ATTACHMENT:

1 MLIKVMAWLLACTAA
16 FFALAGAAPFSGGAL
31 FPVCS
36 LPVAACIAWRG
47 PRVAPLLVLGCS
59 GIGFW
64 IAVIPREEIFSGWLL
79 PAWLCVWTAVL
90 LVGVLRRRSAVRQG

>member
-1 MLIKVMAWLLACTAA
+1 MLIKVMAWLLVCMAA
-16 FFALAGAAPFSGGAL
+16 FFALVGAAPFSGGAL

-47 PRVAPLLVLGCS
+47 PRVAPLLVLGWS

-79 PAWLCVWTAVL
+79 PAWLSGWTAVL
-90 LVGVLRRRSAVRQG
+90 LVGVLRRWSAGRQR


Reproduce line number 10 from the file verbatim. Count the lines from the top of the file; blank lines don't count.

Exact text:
>member